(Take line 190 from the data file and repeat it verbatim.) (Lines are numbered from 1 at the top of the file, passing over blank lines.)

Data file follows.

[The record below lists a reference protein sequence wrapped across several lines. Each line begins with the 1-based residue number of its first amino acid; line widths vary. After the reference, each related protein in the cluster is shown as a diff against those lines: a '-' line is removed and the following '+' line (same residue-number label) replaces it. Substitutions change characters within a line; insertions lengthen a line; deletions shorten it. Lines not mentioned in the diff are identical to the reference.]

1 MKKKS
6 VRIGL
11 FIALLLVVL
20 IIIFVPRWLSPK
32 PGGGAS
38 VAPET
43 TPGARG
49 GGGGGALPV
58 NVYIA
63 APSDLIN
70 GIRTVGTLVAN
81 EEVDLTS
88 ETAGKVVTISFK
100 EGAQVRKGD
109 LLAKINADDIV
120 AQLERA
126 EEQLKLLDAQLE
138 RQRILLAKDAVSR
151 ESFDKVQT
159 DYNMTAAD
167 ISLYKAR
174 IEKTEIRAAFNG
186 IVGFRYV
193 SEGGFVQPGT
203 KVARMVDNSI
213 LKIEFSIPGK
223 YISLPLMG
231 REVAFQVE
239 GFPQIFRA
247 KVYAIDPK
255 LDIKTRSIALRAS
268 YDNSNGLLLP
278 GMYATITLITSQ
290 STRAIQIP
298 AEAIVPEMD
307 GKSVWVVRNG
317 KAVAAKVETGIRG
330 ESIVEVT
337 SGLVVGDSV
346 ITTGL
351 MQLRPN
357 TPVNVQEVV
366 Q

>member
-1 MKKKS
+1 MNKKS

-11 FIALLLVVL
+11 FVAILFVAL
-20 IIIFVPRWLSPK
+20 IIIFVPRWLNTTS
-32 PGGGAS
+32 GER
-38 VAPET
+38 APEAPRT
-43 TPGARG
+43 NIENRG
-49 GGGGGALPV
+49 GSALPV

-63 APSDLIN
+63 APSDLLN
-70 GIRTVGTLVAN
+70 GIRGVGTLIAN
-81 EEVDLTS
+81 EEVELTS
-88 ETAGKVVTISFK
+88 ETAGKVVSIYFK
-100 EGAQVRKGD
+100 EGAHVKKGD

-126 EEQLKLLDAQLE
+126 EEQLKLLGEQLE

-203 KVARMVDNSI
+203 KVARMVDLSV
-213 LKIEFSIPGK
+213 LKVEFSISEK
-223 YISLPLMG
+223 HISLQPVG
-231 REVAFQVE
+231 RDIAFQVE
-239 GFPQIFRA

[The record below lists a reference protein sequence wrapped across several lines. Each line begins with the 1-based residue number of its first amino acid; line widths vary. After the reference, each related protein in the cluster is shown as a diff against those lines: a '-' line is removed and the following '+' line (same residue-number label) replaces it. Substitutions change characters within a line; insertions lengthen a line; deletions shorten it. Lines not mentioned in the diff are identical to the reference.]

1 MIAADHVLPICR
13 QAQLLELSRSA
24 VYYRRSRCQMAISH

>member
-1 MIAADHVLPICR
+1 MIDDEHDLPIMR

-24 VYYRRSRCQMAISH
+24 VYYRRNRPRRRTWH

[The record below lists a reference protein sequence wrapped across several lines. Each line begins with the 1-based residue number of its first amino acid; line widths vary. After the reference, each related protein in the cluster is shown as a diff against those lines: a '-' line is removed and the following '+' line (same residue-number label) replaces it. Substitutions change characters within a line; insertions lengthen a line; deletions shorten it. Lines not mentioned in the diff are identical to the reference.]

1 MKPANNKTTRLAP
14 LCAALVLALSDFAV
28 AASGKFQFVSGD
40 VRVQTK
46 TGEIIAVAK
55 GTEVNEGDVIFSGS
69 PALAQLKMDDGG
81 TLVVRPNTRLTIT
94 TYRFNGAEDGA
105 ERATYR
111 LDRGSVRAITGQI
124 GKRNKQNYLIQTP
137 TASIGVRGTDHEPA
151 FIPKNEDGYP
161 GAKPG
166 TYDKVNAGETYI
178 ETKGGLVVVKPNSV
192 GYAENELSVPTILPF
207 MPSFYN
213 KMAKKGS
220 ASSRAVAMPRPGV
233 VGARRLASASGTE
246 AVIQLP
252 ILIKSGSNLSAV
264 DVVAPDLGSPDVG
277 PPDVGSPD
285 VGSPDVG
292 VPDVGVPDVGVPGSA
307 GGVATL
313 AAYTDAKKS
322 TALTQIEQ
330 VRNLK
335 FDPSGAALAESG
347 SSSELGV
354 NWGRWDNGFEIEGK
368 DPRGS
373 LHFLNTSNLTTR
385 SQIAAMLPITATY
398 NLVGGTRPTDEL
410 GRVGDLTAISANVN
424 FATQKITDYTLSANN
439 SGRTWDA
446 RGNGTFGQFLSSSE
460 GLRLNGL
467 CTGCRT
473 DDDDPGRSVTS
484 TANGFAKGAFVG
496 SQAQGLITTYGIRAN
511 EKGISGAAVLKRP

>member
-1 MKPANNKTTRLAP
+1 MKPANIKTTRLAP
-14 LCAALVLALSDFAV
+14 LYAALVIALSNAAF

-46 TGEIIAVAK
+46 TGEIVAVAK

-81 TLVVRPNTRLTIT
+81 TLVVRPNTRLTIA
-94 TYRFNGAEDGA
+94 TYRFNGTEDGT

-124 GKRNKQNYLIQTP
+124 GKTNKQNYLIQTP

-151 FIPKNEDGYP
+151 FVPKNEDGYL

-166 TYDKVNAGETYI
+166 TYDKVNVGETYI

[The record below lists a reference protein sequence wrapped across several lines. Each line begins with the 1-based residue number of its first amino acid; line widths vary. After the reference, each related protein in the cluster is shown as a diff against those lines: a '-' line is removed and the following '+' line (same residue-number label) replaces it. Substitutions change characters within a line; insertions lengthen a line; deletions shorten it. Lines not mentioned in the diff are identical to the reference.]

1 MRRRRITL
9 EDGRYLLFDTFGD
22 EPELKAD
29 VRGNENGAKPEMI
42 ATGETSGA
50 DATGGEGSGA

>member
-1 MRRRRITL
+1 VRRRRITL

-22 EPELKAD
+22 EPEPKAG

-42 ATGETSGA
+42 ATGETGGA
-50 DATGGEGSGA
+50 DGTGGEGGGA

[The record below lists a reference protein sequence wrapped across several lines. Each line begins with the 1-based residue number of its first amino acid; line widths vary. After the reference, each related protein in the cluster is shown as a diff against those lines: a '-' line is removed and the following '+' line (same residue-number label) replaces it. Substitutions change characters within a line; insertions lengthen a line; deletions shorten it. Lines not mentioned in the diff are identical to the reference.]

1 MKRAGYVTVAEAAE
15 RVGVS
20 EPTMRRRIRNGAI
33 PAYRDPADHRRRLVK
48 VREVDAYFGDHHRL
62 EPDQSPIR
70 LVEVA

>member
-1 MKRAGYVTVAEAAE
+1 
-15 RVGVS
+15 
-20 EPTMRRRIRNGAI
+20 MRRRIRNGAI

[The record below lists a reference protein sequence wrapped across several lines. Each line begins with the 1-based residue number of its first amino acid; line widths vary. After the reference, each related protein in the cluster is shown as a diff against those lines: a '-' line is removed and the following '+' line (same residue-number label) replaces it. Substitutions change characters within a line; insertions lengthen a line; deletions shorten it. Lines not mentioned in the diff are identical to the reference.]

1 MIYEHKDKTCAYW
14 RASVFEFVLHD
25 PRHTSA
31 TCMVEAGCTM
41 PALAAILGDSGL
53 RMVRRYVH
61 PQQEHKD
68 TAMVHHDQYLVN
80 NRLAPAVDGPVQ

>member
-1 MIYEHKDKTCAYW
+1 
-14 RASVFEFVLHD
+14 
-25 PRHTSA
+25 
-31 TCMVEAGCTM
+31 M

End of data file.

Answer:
14 RASVFEFVLHD